A comparison of the Major Depression Inventory (MDI) and the Beck Depression Inventory (BDI) in severely depressed patients

Konstantinidis A, Martiny K, Bech P, Kasper S. 

Int J Psychiatry Clin Pract. 2011 Mar;15(1):56-61. doi: 10.3109/13651501.2010.507870. Epub 2010 Sep 22. PubMed PMID: 22122690.

ABSTRACT 


Background: 
We set out to examine the psychometric properties of the MDI in comparison to the BDI in a mixed group of patients with primary depression.

Methods:  
At the Department of Biological Psychiatry in Vienna currently depressed inpatients with either a depressive or a schizo-affective disorder filled out both MDI and BDI on day of admission and at a time-point two weeks later during their treatment. Furthermore the Hamilton Depression Scale (HAM-D) was administered by the treating clinician at both time-points.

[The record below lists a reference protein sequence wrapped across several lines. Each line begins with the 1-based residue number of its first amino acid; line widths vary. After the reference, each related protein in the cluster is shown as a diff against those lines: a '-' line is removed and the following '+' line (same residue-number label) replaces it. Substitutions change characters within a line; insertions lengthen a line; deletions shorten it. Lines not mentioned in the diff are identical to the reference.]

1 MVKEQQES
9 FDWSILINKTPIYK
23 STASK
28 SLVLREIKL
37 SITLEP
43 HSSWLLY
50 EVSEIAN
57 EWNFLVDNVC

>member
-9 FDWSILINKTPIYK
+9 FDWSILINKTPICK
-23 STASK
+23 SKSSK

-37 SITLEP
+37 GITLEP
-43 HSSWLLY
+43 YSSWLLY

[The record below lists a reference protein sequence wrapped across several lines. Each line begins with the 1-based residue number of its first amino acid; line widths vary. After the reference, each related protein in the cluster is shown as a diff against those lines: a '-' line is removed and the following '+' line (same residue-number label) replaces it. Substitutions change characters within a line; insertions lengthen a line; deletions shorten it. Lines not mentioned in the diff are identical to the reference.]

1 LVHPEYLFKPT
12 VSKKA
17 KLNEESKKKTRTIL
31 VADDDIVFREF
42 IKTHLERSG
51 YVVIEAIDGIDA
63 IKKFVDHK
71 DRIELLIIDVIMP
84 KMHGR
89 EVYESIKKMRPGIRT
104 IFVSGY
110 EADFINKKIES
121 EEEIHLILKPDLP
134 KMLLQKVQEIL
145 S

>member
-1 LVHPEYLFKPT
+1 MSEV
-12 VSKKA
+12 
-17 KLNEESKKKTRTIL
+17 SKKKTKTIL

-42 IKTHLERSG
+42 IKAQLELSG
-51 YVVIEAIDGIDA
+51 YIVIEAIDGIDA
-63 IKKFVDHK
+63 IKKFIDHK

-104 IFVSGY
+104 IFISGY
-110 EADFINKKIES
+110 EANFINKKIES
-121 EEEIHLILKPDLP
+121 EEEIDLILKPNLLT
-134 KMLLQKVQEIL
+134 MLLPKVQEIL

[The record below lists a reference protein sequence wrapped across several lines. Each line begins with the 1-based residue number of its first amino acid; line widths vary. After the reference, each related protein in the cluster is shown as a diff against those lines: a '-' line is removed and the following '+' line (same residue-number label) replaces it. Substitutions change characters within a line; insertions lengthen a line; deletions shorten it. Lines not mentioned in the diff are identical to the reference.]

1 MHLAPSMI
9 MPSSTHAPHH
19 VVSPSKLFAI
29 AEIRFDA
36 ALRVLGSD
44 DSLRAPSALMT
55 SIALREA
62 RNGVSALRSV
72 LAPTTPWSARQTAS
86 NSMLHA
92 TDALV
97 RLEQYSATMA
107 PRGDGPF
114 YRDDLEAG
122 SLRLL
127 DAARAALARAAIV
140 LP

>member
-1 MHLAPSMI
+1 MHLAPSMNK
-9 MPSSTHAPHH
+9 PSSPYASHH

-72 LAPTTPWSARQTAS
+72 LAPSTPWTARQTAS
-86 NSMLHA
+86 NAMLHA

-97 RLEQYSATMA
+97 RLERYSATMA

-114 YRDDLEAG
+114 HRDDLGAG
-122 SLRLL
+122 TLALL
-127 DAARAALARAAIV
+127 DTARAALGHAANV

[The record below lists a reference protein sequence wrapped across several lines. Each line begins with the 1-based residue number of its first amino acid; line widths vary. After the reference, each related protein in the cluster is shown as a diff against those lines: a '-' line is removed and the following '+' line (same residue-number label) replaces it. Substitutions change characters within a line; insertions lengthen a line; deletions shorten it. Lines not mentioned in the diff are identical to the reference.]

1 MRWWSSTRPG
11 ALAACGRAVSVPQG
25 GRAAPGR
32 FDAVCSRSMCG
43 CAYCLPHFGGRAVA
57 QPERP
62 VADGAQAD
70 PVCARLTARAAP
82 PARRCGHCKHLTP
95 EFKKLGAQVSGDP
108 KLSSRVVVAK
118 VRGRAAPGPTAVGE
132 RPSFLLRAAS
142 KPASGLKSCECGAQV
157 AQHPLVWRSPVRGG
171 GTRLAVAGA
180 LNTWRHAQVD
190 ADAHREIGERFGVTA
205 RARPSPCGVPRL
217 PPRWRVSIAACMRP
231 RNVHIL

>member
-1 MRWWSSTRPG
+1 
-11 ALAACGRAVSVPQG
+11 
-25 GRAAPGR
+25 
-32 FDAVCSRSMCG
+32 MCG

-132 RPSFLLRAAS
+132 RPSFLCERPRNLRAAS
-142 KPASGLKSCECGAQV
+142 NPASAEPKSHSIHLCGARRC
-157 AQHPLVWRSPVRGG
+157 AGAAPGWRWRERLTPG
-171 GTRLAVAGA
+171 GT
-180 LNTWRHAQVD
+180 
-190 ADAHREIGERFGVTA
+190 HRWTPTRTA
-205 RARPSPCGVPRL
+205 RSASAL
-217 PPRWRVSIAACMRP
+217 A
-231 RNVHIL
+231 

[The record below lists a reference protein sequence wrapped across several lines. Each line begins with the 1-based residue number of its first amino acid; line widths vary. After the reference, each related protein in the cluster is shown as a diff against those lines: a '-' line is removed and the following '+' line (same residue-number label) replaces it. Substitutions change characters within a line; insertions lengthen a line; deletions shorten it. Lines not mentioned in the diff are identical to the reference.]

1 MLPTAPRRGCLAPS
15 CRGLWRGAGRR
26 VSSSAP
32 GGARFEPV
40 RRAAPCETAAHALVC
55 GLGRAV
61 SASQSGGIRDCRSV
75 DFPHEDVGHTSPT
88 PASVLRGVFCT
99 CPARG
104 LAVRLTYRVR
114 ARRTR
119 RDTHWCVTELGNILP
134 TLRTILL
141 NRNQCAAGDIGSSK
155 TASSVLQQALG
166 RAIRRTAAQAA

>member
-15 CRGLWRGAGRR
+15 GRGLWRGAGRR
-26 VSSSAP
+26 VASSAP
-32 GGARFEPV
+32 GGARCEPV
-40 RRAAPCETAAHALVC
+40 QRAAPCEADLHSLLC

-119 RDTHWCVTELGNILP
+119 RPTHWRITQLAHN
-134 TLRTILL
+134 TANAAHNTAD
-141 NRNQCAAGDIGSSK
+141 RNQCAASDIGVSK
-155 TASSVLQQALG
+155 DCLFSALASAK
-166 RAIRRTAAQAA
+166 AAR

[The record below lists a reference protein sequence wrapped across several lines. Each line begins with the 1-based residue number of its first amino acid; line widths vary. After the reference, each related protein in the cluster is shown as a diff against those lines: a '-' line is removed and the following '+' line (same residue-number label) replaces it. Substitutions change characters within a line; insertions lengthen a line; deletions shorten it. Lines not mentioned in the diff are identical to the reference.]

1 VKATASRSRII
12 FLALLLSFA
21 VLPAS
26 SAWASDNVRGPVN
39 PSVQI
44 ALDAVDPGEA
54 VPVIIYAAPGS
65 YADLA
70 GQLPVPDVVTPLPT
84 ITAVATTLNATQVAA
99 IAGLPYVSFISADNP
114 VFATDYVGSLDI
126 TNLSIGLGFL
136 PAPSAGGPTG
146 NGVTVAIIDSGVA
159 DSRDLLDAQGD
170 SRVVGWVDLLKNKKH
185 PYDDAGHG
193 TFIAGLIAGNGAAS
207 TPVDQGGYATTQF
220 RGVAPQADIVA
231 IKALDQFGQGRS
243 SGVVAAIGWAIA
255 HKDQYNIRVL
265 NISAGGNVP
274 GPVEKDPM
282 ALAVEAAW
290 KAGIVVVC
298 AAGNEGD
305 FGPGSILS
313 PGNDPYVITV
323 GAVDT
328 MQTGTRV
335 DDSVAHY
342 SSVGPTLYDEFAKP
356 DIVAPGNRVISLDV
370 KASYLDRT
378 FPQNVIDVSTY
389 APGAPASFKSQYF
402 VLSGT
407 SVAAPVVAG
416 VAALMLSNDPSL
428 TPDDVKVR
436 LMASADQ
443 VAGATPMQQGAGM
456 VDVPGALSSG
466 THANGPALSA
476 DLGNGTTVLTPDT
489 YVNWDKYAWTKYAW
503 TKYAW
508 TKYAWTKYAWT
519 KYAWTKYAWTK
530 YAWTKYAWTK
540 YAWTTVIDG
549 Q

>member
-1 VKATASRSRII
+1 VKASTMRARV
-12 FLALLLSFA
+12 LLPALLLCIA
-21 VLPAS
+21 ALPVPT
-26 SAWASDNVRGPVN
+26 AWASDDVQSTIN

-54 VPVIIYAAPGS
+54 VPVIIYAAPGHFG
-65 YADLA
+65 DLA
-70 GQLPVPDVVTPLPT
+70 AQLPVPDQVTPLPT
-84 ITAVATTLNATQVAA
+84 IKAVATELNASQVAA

Results:
In total, 51 patients were included in the study. The non-parametric item response analysis was preferred to the classical Cronbach coefficient α as the latter is influenced by the number of items in a questionnaire. MDI obtained a Mokken analysis coefficient above 0.40, indicating unidimensionality. To determine external validity severely depressed patients with psychotic symptoms (N = 10) were compared to the remaining non-psychotic depressed patients (N = 41). Although BDI and MDI showed a lower score for psychotic than for non-psychotic inpatients, the standard deviations for both were greater for psychotic inpatients. On the intercorrelations between the different scales, MDI showed for all coefficients values above 0.70. On the other hand BDI and MDI both showed the same degree of linear relationship as the usual versions of HAM-D.

Conclusion:
Our results demonstrate that the MDI had the highest coefficients values and was sufficient as a measure for depressive disorders in psychiatric patients.


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